POLYPHEMUS EGG LAYING!
This week we've been dealing with some intermittent, but much needed rain. It hasn't halted our hunts for the unusual on the island. I'll have to start with an amazing story about a Polyphemus Moth found floating on the water at Sanddollar Beach. We were having a morning beach hunt and snorkel, when I spied a moth floating on the water. I picked it up, finding it alive, though wet with salt water. I placed it in a large Surf Clam on the beach to dry. The moth's wings dried and it looked like flight would take place, but this female moth had other things on her mind………laying eggs! She laid eggs in the shell, and later laid more on an Oak leaf which is the kind of food her caterpillars will eat and thrive on. It looks like the egg laying was her last effort. These large moths do not live long; mating and egg laying are their purposes in life. So now I shall be watching to see if these eggs hatch, and hopefully will be able to nurture them into beautiful caterpillars, and ultimately watch their cocoon spinning! This specie overwinters as a cocoon, so I'll have to wait until next spring or summer if it works out!
Our snorkeling produced an interesting assortment of sealife, not all of which was alive. Sanddollar Beach was found to produce lots of sanddollars (count them!) netted while snorkeling and 2 alive ones! We celebrated by creating a 2008 with these findings as you see here. Also adding to our assortment, we found quite a few Moon Snail sand collars…..the form in which these snails lay their eggs. We used one for one of the 0's. The two alive sanddollars are at the top of the 8. They are dark and fuzzy. Sanddollar Beach really lived up to its name on this beautiful sunny day!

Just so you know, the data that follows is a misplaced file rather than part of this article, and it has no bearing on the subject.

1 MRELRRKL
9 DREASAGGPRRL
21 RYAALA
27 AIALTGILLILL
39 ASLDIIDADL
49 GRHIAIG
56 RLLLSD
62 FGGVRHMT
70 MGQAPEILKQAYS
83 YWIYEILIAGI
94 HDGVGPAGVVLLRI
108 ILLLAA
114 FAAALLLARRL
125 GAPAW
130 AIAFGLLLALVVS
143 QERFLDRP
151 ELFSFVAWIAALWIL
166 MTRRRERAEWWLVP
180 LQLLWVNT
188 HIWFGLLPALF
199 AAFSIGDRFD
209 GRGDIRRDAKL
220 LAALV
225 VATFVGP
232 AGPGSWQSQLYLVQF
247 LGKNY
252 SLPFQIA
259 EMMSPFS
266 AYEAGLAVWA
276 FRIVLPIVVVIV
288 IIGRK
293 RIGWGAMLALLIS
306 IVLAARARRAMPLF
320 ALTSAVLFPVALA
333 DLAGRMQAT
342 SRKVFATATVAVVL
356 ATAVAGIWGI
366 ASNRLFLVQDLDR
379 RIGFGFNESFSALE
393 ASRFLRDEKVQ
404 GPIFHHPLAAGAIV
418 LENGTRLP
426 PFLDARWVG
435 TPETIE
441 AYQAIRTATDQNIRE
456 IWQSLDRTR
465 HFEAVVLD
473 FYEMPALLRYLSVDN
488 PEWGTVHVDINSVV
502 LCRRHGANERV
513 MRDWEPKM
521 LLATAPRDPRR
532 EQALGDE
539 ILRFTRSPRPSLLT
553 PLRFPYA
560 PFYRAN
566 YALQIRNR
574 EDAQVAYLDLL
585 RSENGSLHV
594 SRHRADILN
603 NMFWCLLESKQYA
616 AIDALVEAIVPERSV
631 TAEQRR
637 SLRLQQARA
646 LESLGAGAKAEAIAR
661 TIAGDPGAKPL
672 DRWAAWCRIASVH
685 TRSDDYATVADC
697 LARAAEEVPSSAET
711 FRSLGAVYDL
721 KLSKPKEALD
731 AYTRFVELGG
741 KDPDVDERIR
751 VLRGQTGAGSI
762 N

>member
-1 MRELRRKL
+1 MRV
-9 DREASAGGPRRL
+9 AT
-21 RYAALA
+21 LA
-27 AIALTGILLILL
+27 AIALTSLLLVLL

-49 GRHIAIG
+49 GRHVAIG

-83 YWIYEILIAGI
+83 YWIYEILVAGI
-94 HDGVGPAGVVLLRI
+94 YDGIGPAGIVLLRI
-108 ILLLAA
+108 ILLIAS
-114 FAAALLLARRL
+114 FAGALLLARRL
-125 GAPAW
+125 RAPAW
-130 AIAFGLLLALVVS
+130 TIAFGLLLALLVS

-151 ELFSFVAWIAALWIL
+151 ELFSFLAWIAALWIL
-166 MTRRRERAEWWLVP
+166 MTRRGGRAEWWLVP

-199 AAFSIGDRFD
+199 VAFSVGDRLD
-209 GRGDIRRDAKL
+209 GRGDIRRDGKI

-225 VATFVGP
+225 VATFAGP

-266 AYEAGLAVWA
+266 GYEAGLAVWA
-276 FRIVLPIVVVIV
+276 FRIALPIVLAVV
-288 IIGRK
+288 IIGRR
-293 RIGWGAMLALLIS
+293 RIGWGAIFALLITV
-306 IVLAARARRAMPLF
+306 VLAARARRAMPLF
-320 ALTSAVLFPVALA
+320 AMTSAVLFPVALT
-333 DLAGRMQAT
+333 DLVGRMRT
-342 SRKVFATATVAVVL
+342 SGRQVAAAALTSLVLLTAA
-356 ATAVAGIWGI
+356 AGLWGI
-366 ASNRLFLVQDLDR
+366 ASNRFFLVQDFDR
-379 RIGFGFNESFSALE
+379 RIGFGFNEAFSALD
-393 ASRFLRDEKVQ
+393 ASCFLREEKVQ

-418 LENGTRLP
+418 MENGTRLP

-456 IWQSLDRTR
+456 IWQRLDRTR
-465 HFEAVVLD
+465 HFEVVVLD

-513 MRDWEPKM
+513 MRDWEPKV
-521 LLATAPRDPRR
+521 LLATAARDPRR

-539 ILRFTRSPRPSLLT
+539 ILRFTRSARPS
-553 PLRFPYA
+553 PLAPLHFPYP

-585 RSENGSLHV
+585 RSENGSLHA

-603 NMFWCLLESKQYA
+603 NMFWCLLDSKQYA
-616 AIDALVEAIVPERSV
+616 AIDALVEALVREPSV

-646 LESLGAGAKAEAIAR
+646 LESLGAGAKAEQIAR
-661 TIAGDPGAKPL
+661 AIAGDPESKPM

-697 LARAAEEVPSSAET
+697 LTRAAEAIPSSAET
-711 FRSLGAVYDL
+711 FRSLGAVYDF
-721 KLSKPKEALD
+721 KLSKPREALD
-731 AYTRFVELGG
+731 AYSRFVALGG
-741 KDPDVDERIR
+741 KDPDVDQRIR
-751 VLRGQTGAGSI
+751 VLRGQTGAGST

A Monarch emerged this morning, and was hanging from its empty chrysalis while its wings firmed up for flying. It looks like the prospects are good for take off on a foggy morning.

The past week found us scrambling to stay dry, though most of the rain came in late day or evening. The tornado further south spared us. Starfish Cave was on our itinerary where we checked the status of the resident sea life. There was so much human activity in the cave that the anemones closed up and looked like squashed tomatoes. Luckily, they will survive and expand their tentacles in flower-like fashion. We moved on down the rocky coast to Sunset Lagoon, with several intrepid campers squeezing through the tunnel enroute. Here is Liam emerging! Crawling through the tunnel is not for the faint of heart!

7/26/08 Ronnie with a moth thrill!